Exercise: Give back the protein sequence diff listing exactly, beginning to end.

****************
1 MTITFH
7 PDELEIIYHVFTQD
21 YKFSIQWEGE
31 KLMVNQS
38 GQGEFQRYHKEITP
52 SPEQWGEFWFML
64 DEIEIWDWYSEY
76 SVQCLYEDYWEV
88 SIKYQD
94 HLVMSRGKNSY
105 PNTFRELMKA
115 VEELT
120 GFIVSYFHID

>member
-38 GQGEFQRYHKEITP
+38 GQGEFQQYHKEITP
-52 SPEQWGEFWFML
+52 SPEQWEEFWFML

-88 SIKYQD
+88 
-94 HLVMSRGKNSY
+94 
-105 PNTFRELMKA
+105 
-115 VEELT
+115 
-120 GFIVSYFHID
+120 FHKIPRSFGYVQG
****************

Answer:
1 MTITFH
7 PDELEIIYHVFTQD
21 YKFSIQWEGE
31 KLMVNQS
38 GQGEFQRYHKEITP
52 SPEQWGEFWFML
64 DEIEIWDWYSEY
76 SVQCLYEDYWEV
88 SIKYQD
94 HLVMSRGKNSY
105 PNTFRELMKA
115 VEELT
120 GFIVSYFHID

>member
-38 GQGEFQRYHKEITP
+38 GQGEFQQYHKEITP
-52 SPEQWGEFWFML
+52 SPEQWEEFWFML

-88 SIKYQD
+88 
-94 HLVMSRGKNSY
+94 
-105 PNTFRELMKA
+105 
-115 VEELT
+115 
-120 GFIVSYFHID
+120 FHKIPRSFGYVQG